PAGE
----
I have finished writing a rough draft of “Mass Culture and Urban Space,” so the bibliography following the proposal is complete. “Contemporary Theories of Sexuality” is  being written, so the bibliography is incomplete and more likely than not, going to change.

I hope this helps. If you have any questions or comments, please feel free to contact me.

Mass Culture and Urban Space Field Proposal

Contemporary Theories of Sexuality Field Proposal

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Walter Benjamin and the Case of the Abuse and Misuse of Photography: On Benjamin and Technological Determinism

When reading the works of Walter Benjamin, I am always apprehensive. I fear that his claims are technologically deterministic. One example is in is discussion of painting. He states that a painting can never be received by a large group of people; instead, painting innately allows only small group or lone person to consume it (36). This is one reason why paintings contain an “aura.” In this essay, I grapple with this issue by examining his reflections on photography in his pieces “The Work of Art in the Age of its Technological Reproducibility” and “Little History of Photography.” By doing this I will draw out what Benjamin states about technology as a force and the role of photography in the age of reproduction.

First it is important to briefly discuss the difference between the time before and the time after technological reproduction. Before technological reproduction, people created art for eternity since it was an original that could never be replicated fully. It additionally meant that people received art in particular places outside of the everyday. This created an aura, the space that separates the artifact from the masses, around art (27). Mass reproduction frees art from aura because it is no longer tied to specific rituals, spaces, or ideas of uniqueness. This lack of aura allows the viewer to get closer to the artwork and find pleasure in it. The mechanically produced artwork entertains. Viewers uncritically allow it to become part of them (as opposed to objects with aura, which are distanced from subjects) (39-40). This is dangerous because politics becomes aestheticized and uncritically absorbed (41). The aura’s demise allows capitalism to invade the lives of citizens. This is not however the only possible result of the demise of the aura. The aura’s demise allows people to get close to photographs, which can expose the phantasmagoric (the artificial and traumatic world of capitalism).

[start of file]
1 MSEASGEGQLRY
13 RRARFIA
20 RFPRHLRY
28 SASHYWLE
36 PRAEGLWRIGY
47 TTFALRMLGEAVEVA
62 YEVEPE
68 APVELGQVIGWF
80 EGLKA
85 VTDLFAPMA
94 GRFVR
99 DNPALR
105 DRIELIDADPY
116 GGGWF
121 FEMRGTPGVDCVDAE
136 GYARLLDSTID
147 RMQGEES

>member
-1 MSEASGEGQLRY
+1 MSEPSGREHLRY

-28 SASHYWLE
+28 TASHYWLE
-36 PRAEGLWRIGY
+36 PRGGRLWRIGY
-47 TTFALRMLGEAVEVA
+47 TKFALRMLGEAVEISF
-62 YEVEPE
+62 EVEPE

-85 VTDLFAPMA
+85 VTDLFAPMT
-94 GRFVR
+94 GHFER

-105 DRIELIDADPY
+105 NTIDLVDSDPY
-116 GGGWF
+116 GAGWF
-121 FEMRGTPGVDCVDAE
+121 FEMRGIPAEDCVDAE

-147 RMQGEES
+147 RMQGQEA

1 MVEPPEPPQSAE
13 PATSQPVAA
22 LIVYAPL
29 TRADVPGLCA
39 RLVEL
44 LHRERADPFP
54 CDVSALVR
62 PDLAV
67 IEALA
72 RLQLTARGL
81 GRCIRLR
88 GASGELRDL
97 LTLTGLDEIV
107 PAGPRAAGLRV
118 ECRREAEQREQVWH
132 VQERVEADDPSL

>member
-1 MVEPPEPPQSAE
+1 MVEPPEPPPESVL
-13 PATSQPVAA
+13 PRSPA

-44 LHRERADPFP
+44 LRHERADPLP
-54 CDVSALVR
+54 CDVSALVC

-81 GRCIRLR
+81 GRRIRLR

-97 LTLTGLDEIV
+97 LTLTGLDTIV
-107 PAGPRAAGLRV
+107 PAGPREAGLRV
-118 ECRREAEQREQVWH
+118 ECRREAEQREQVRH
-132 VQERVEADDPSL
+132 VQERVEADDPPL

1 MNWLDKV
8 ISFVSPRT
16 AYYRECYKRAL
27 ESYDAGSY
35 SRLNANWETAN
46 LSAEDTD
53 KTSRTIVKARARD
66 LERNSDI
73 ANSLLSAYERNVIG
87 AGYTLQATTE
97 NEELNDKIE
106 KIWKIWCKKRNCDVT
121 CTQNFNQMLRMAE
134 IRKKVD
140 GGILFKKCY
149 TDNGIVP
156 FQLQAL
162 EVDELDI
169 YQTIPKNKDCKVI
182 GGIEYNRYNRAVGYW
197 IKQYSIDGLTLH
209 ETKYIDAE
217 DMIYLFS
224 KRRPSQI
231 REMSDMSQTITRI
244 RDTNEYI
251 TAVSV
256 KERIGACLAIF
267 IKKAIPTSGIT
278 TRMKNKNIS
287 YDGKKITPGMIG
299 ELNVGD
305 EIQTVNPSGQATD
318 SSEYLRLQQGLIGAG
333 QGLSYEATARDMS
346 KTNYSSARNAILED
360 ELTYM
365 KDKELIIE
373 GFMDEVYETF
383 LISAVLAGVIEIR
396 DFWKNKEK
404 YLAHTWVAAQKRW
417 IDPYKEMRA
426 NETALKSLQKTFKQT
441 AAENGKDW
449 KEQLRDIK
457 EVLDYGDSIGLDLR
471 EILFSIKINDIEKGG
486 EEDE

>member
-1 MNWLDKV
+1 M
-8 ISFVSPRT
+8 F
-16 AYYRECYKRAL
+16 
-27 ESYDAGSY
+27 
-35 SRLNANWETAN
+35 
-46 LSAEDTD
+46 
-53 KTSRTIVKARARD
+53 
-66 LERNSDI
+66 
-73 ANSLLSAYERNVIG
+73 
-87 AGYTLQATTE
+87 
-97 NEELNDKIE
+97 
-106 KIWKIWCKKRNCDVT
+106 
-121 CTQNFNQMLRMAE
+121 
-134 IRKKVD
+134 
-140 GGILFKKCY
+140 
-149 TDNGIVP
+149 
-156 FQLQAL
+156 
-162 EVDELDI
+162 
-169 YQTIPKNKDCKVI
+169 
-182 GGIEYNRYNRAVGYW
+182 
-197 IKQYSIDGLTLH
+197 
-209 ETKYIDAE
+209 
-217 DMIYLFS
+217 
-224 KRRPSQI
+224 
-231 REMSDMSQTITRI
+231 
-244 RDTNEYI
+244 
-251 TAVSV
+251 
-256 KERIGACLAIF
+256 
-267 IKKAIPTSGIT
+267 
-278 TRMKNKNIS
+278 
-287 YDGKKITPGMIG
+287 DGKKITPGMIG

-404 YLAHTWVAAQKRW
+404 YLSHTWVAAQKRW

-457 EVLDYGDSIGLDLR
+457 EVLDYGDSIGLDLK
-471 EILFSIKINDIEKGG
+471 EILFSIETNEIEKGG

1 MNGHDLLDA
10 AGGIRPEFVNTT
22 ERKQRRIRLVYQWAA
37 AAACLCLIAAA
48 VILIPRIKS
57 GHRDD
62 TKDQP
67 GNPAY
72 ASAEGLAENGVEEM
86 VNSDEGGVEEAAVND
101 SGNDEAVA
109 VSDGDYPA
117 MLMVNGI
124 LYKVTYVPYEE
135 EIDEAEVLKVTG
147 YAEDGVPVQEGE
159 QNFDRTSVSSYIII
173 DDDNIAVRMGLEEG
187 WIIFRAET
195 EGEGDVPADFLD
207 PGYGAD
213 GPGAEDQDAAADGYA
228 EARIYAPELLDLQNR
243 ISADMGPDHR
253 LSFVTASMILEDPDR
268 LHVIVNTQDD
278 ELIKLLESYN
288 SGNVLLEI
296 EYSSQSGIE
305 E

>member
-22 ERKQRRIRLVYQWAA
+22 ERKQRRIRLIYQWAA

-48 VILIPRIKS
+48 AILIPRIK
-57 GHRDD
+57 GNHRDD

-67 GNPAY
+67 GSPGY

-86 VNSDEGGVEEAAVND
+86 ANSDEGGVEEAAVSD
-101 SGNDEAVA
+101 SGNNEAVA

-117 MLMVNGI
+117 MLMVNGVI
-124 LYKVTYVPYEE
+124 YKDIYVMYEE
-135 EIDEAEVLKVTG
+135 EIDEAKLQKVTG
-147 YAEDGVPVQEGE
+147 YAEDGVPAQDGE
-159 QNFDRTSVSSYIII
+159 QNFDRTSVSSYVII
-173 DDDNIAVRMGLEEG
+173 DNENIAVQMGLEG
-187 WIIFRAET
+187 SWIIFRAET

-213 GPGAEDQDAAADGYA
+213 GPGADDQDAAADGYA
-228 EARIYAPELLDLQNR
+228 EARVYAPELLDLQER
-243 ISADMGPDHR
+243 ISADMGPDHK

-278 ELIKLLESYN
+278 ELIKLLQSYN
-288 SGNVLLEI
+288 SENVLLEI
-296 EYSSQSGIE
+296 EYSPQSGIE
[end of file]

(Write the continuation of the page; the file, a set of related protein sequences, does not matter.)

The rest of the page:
It is important to note that photography at first did not break away from traditions of art. Photographers sustained the aura in two ways: the process at first was slow and not mechanically reproducible and the tradition of the portrait was carried on by photography. These bourgeois portrait photographs held on to conventions of remembrance and the sentimentality of painting. Portrait takers were simply perpetuating old ideals of art in their production. According to Benjamin, Eugene Atget emancipates the aura from photography when he broke away from portraiture and took photography to what Benjamin calls its “objective principle.” Atget establishes what photographers should be doing and the true potential of photography (284).  Since Benjamin elevates the photographs of Atget, we must ask, “What is Atget doing that is different?” and “What are his reasons for elevating Atget?” to discover what the objective principle is.